When is Memorization Necessary for Machine Learning?

Adam Smith headshot
Adam Smith
Boston University
Friday, April 15, 2022 1:00 PM

Abstract: Modern machine learning models are complex, and frequently encode surprising amounts of information about individual inputs. In extreme cases, complex models appear to memorize entire input examples, including seemingly irrelevant information (exact addresses from text, for example). In this talk, we aim to understand whether this sort of memorization is necessary for accurate learning, and what the implications are for privacy.

We describe two results that explore different aspects of this phenomenon. In the first, from STOC 2021, we give natural prediction problems in which every sufficiently accurate training algorithm must encode, in the prediction model, essentially all the information about a large subset of its training examples. This remains true even when the examples are high-dimensional and have entropy much larger than the sample size, and even when most of that information is ultimately irrelevant to the task at hand. Further, our results do not depend on the training algorithm or the class of models used for learning.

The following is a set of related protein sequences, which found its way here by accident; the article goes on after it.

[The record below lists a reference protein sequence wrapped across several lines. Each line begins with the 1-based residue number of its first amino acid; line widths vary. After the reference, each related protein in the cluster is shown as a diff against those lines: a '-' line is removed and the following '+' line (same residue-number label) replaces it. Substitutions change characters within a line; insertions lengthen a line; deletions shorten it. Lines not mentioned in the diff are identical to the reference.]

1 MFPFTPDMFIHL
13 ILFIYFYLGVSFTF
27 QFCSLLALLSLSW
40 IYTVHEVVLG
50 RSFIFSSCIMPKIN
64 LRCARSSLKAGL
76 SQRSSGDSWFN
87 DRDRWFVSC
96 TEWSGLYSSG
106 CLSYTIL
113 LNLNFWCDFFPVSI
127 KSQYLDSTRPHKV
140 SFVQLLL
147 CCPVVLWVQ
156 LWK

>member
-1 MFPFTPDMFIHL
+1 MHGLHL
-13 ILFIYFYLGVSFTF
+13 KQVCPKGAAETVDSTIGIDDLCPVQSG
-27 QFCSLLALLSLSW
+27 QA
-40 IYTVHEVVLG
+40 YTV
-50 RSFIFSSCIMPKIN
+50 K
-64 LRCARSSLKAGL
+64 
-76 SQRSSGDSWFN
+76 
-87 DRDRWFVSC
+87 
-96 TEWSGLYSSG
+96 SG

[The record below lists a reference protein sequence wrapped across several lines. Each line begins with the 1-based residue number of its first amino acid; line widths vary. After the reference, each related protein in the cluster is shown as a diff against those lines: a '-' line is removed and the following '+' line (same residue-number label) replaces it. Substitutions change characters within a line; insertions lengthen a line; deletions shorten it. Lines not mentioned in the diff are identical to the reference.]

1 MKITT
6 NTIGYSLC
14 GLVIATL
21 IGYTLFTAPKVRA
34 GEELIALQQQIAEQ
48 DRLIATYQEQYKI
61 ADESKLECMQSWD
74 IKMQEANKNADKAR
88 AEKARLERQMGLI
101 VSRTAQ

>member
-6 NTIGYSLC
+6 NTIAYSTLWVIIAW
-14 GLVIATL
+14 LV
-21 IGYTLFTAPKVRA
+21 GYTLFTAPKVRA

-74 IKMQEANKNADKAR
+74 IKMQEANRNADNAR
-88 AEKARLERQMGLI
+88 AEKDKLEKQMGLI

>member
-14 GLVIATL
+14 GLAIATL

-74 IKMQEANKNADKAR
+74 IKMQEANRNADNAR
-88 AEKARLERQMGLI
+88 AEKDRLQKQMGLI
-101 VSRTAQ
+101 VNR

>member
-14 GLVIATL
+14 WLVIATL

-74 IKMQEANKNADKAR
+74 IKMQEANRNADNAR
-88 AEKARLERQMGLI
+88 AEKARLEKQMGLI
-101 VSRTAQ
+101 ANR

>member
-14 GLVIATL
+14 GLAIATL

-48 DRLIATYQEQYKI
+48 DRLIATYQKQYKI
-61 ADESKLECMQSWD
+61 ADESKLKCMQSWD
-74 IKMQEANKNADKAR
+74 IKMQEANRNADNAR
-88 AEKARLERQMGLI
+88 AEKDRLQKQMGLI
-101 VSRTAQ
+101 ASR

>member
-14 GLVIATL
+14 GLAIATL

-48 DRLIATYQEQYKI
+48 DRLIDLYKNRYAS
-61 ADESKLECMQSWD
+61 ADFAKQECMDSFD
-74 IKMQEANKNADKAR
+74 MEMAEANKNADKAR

Our second, unpublished result shows how memorization must occur during the training process, even when the final model is succinct and depends only on the underlying distribution. This leads to new lower bounds on the memory size of one-pass streaming algorithms for fitting natural models.

Joint work with Gavin Brown, Mark Bun, Vitaly Feldman, and Kunal Talwar.

Bio: Adam Smith is a professor of computer science at Boston University. From 2007 to 2017, he served on the faculty of the Computer Science and Engineering Department at Penn State. His research interests lie in data privacy and cryptography, and their connections to machine learning, statistics, information theory, and quantum computing. He obtained his Ph.D. from MIT in 2004 and has held postdoc and visiting positions at the Weizmann Institute of Science, UCLA, Boston University and Harvard. He received a Presidential Early Career Award for Scientists and Engineers (PECASE) in 2009; a Theory of Cryptography Test of Time award in 2016; the Eurocrypt 2019 Test of Time award; and the 2017 Gödel Prize. He is a Fellow of the ACM.